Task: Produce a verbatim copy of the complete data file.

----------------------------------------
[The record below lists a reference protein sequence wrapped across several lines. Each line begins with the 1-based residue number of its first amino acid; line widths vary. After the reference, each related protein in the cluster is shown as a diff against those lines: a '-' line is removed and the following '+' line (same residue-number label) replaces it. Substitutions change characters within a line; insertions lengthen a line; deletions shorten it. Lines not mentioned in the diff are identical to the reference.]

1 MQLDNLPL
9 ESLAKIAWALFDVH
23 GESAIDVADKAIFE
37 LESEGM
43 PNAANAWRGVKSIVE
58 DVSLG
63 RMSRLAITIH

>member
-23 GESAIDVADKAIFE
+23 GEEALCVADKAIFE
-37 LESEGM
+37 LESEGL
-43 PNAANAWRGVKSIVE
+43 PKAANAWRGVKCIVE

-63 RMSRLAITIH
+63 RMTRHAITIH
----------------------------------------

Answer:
[The record below lists a reference protein sequence wrapped across several lines. Each line begins with the 1-based residue number of its first amino acid; line widths vary. After the reference, each related protein in the cluster is shown as a diff against those lines: a '-' line is removed and the following '+' line (same residue-number label) replaces it. Substitutions change characters within a line; insertions lengthen a line; deletions shorten it. Lines not mentioned in the diff are identical to the reference.]

1 MQLDNLPL
9 ESLAKIAWALFDVH
23 GESAIDVADKAIFE
37 LESEGM
43 PNAANAWRGVKSIVE
58 DVSLG
63 RMSRLAITIH

>member
-23 GESAIDVADKAIFE
+23 GEEALCVADKAIFE
-37 LESEGM
+37 LESEGL
-43 PNAANAWRGVKSIVE
+43 PKAANAWRGVKCIVE

-63 RMSRLAITIH
+63 RMTRHAITIH